Eat mindfully, not mindlessly, this new year

You don’t have to avoid your favourite treats during the festive season and feel miserable about yourself. Eat mindfully, intuitively, and you’ll remain healthy and happy.

The start of the new year means lots of feasting, which more often than not, leads to weight (and body fat) gain. The festive food environment can be especially daunting to people who have had a history of dieting, eating disorders, or who grapple with emotional or stress eating. It is hard for most of us to eat healthy amidst the festivity, as we cannot resist the temptation to stop eating our favourite treats. Pineapple tarts, bak kwa, peanut biscuits, and the list goes on.

Well, the good news is we can still enjoy our favourite holidays’ foods, but do it in moderation. Mindful and intuitive techniques can help prevent overindulgence and hence weight gain while increasing your enjoyment and satisfaction during the lunar new year or any festive season.

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Choose what you love and eat it

Mindful and intuitive eating can help us avoid eating just about anything and everything, as well as prevent the pendulum swing from foods restriction to excess. It is important to not limit your favourite festive foods, as the allure of the forbidden treats will only get stronger and this increases the chance of overeating.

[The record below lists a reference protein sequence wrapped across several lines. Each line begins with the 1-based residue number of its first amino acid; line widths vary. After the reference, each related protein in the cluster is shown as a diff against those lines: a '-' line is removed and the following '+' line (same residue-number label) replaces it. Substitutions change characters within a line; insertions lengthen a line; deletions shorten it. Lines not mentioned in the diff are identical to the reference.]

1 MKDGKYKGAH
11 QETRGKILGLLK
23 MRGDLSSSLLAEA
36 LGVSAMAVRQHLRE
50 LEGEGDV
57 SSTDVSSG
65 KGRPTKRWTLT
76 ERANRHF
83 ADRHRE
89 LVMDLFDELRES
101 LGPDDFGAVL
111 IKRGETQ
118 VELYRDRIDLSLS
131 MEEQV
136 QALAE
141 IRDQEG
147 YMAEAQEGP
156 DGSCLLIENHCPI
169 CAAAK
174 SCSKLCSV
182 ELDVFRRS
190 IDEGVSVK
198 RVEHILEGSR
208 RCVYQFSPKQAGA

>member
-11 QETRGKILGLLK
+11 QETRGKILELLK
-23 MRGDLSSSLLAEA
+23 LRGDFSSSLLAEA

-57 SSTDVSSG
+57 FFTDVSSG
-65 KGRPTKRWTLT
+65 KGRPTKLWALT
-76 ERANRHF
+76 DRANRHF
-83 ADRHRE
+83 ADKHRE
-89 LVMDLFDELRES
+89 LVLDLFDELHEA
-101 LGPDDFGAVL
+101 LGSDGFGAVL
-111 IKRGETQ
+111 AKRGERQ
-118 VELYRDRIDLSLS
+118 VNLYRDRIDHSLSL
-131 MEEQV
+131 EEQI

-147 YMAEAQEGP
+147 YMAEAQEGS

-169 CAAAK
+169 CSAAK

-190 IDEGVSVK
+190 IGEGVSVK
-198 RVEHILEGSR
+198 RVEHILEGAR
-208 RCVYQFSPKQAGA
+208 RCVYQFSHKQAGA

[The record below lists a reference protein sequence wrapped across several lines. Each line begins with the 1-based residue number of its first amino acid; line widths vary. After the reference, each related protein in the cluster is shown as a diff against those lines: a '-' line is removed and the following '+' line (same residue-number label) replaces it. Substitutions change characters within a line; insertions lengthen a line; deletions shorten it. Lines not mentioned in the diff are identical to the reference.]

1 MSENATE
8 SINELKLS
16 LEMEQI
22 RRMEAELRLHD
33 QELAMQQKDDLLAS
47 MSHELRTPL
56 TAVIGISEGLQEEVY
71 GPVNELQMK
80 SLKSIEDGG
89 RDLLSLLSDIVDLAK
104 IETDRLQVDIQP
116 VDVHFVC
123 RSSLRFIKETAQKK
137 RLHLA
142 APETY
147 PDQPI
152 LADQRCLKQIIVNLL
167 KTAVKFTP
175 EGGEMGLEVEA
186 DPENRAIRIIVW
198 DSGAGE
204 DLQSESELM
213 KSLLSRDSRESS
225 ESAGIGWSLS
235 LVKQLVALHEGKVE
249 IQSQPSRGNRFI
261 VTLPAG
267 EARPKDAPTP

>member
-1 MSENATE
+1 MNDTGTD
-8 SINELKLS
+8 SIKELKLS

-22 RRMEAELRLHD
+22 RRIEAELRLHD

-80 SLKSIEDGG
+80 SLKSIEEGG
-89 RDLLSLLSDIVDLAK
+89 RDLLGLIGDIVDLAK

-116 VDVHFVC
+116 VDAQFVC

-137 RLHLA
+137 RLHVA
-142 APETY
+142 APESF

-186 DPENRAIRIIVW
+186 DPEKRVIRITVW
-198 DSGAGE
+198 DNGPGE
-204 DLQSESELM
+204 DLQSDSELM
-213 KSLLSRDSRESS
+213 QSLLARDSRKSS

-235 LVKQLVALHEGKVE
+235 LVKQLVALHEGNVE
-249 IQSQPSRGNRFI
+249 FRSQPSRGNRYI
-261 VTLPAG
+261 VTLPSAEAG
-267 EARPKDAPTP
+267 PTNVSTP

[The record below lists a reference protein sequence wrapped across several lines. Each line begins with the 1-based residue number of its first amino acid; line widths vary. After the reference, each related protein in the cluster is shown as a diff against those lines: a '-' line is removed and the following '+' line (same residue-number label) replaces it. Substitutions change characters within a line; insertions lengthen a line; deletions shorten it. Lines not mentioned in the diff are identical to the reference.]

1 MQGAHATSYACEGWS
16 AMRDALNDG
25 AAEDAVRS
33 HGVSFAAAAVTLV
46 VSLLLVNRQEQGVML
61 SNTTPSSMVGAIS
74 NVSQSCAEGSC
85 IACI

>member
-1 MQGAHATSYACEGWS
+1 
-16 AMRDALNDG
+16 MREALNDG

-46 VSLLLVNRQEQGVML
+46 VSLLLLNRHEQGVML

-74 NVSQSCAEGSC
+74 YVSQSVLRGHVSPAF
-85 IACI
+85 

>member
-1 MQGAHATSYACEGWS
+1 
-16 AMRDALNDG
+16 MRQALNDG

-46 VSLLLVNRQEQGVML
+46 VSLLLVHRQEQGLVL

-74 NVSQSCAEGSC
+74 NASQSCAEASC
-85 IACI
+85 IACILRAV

Mindful and intuitive eating means choosing the favourite festive foods to consume, and not eating the rest. This method increases foods satisfaction while preventing weight gain. For example, when we allow ourselves to have and enjoy a few slices of bak kwa, we will be more likely to decline the peanut cookies next offered to us. You might even want to take a moment to reflect on your favourite foods before you head out to visit your family and friends and make room for those foods. Make a mental note to avoid treats that are not on your list.

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Set your intention to feel better

Mindful eating is eating with intention and attention, or purpose and awareness. Set your intention to feel better when you are done than you did when you started, then eat with attention to your food and your body.

Mindful eating uses all our senses to choose food that is both satisfying and nourishing, acknowledging responses to food likes, dislikes or neutral. It is about becoming aware of physical hunger and satiety cues so as to guide decisions about when to begin and end eating. Intuitive eating uses cues from our body system on what and how much to eat, and how that feels physically and emotionally. These are practices that take time to cultivate.

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Never skip meals

Do not make the mistake of trying to compensate for special festive treats by skipping breakfast, lunch or dinner. Being too hungry at a party or while visiting your loved ones makes it more likely for one to overeat. Also, at parties or other holiday gatherings, sit or stand where extra food is not constantly in the line of sight. You should also use smaller plates, bowls and glasses to fill them with foods and drinks instead.

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